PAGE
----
New analysis suggests use of FRAX score could improve the secondary prevention of fractures in patients with osteoporosis.
Camille Parsons, PhD
A new analysis of data from the Screening for Osteoporosis in Older Women for the Prevention of Fracture (SCOOP) trial is shedding light on the use of FRAX for secondary fracture prevention.
Results of the study, which were presented at the World Congress on Osteoporosis, Osteoarthritis and Musculoskeletal Diseases (WCO-IOF-ESCEO) 2020 conference, indicate assessment and treatment of osteoporosis guided by FRAX effectively reduced risk of incident fractures in a secondary prevention setting.
“This analysis provides randomize decontrolled trial evidence that in women aged 70-85 years from the general population in the UK selected on the basis of prior fracture, FRAX risk assessment and treatment targeting was associate with substantial reduction in the incidence of secondary fracture—both hip and osteoporotic,” said study presenter C. Parsons, PhD, of the MRC Lifecourse Epidemiology Unit at University of Southampton, during her presentation at WCO-IOF-ESCEO 2020.
To further understand the effectiveness of FRAX for secondary fracture prevention, Parsons and a team of colleagues designed the current study as a post-hoc analysis of the SCOOP trial. Briefly, the SCOOP trial examined the impact primary care fracture risk screening can have on prevalence of hip fractures and this trial provided data related 12,483 patients for the current study.
Over the 5-year follow-up period included in the SCOOP trial, patients completed postal questionnaires detailing new incident fractures and use of anti-osteoporosis medications. In these questionnaires, incident major osteoporotic fractures were defined as hip, clinical vertebral, and wrist or humerus. Investigators noted Cox proportional hazard models were used to examine associations in incident fracture among patients by randomization group.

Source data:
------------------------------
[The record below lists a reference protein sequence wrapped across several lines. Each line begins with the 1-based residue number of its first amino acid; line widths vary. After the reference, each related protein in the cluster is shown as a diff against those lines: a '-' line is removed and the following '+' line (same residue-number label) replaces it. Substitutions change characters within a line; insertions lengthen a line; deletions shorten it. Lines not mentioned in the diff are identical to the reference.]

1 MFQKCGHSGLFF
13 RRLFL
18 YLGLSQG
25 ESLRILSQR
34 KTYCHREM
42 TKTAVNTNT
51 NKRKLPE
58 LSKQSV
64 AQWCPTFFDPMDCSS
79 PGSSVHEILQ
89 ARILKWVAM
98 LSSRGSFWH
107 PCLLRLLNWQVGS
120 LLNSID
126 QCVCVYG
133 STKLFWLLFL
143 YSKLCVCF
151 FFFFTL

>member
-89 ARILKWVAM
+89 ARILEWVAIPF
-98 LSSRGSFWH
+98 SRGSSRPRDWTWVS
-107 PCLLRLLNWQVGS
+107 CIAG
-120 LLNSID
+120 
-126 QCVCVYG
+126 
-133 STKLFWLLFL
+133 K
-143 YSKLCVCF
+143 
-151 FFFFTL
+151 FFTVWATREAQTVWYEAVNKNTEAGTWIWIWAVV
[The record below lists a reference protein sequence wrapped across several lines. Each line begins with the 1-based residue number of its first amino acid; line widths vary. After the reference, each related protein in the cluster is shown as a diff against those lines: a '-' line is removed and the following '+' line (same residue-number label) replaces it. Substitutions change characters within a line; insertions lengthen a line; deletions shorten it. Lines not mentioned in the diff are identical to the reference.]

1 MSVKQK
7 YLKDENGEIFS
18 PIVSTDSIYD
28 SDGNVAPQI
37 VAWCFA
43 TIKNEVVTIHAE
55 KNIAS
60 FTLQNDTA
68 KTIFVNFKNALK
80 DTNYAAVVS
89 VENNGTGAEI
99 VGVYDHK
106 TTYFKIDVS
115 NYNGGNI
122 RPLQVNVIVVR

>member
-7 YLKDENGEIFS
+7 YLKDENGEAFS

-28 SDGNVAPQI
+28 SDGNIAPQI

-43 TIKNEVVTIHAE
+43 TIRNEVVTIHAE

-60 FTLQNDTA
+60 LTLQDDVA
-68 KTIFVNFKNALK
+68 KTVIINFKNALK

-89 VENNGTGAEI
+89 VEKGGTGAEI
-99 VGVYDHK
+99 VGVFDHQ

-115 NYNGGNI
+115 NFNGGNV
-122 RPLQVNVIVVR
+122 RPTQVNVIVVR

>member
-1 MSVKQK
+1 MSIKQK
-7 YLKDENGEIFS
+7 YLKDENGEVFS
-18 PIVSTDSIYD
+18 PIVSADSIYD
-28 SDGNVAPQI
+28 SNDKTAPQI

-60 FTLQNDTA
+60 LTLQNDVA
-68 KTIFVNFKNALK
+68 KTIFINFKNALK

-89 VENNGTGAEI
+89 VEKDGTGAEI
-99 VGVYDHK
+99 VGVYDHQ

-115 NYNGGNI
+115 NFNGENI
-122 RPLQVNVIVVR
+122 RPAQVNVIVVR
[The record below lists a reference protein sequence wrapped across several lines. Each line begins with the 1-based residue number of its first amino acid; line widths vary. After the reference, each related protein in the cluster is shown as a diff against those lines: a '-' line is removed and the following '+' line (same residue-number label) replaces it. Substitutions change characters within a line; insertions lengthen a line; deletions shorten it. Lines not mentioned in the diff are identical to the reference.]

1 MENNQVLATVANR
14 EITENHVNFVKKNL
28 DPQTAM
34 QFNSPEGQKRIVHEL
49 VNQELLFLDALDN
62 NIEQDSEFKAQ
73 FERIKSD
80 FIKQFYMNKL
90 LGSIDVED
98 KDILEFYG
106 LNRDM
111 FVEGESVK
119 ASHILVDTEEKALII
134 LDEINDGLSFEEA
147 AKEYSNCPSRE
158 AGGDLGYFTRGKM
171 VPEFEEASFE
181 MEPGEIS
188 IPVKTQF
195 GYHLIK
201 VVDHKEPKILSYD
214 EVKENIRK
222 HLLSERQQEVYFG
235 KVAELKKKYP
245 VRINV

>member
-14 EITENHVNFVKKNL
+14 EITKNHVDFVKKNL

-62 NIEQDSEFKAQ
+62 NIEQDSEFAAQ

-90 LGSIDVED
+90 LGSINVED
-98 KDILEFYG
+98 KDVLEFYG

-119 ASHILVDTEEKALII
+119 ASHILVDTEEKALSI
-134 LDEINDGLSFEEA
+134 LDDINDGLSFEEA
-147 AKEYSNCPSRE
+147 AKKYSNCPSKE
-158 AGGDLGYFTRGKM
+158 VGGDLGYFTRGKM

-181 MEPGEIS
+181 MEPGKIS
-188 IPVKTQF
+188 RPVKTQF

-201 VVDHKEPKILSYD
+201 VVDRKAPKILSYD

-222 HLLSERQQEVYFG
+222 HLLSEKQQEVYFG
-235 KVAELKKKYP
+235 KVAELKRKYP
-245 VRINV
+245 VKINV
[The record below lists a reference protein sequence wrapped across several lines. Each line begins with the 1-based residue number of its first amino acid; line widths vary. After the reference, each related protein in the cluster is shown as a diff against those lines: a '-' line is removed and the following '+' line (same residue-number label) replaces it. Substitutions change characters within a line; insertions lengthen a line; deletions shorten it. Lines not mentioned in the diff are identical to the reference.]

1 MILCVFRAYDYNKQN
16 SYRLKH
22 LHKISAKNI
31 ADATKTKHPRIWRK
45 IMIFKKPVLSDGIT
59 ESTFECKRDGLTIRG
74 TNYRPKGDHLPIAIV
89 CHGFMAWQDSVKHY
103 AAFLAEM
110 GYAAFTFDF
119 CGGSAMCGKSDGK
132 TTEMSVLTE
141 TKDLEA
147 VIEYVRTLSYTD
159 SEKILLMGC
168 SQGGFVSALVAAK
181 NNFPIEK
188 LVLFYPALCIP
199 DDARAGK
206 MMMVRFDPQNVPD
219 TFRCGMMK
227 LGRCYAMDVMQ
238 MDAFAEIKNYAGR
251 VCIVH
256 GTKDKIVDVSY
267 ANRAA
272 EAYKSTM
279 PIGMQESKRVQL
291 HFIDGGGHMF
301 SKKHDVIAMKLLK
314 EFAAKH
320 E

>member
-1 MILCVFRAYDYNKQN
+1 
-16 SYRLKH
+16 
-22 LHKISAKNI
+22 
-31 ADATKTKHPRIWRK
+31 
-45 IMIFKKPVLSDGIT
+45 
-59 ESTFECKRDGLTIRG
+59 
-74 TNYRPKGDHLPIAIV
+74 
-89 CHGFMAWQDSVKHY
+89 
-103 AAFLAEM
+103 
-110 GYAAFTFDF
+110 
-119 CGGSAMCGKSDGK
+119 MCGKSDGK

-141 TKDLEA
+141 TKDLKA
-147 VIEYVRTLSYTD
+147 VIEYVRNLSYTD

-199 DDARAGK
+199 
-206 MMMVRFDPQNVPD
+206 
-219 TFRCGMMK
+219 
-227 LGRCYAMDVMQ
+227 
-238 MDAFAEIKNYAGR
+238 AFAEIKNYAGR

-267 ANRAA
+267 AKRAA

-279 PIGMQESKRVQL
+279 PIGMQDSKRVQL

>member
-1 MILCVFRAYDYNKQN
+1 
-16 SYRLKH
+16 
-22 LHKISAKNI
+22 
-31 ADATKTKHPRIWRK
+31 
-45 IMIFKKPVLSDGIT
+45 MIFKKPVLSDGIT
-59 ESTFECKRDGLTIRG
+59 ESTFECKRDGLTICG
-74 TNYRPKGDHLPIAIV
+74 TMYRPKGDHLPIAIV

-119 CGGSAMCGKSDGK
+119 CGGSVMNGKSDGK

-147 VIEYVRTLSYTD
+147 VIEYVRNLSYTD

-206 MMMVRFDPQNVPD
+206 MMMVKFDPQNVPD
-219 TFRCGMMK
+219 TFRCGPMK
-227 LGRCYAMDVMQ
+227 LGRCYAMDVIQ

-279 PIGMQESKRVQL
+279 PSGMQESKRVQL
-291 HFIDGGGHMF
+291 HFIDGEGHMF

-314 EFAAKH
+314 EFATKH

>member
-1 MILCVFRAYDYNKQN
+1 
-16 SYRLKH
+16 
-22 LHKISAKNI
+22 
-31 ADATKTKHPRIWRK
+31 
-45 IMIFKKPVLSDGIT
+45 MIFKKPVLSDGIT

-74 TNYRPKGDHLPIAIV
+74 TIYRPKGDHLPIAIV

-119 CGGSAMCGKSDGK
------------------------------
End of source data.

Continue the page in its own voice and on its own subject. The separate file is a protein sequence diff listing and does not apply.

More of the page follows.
Of the 12,483 included in the study, 6233 underwent screening using FRAX and 6250 underwent usual care. Upon analysis, investigators found just 2862 patients in the overall study had experienced a fracture prior to randomization. Of these 2862, 1399 underwent screening including FRAX and 1463 underwent usual care. Investigators pointed out patients identified as high risk of fracture based on FRAX scores were put on anti-osteoporotic treatment.
At the end of the follow-up period, a total of 286 incident fractures were recorded in the screening arm compared to 332 in the usual care arm. Of the 286 fractures in the screening group, 173 were major osteoporotic fractures and 43 were hip fractures. Of the 332 in the usual care group, 241 were major osteoporotic fractures and 80 were hip fractures.
In the hazard models, the screening intervention was associated with a 26% lower risk of major osteoporotic fracture (HR, 0.74; 95% CI, 0.61-0.90; P=.002 and a 44% lower risk of hip fracture (HR=0.56, 95% CI, 0.38-0.81; P=.002 when compared to usual care for patients with a prior fracture.
“The results of this research, if confirmed in additional studies, could inform approaches to stratification of treatment by fracture risk. This serves to highlight the critical positioning of secondary fracture prevention strategies in global health policies addressing healthy aging,” said Parsons during her presentation.
This study, “Fracture Risk Screening Using FRAX is Effective For Secondary Fracture Prevention: A Post-Hoc Analysis of the SCOOP Trial,” was presented at WCO-IOF-ESCEO 2020.